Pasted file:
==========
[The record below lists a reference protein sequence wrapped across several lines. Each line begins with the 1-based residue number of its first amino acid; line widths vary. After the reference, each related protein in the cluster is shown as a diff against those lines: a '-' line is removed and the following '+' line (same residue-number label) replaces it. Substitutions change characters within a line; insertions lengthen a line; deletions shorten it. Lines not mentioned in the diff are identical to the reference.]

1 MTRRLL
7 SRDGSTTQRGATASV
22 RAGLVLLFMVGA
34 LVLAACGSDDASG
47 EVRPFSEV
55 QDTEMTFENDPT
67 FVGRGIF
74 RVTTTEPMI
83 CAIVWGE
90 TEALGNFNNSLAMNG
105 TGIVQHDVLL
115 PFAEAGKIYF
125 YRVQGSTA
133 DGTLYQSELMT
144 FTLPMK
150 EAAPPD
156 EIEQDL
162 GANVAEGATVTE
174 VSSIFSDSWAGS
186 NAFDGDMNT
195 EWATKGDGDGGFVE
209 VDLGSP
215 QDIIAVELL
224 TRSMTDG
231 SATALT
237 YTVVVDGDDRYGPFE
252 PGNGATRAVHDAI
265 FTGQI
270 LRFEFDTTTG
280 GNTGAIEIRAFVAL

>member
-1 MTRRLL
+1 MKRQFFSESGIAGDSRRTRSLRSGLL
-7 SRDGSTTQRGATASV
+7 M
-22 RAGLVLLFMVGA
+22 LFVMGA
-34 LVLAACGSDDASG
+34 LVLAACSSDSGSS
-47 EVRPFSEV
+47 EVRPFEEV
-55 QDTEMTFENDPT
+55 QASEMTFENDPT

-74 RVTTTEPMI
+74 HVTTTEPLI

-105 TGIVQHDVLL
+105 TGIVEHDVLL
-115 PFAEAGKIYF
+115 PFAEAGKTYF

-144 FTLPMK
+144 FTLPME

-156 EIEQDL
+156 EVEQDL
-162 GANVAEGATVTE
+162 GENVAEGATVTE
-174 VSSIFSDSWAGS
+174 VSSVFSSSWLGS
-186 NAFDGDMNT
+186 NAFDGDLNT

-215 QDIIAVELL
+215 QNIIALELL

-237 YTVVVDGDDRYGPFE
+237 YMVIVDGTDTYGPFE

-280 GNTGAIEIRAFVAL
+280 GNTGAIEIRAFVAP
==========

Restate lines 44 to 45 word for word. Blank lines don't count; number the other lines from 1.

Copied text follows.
+55 QASEMTFENDPT

-74 RVTTTEPMI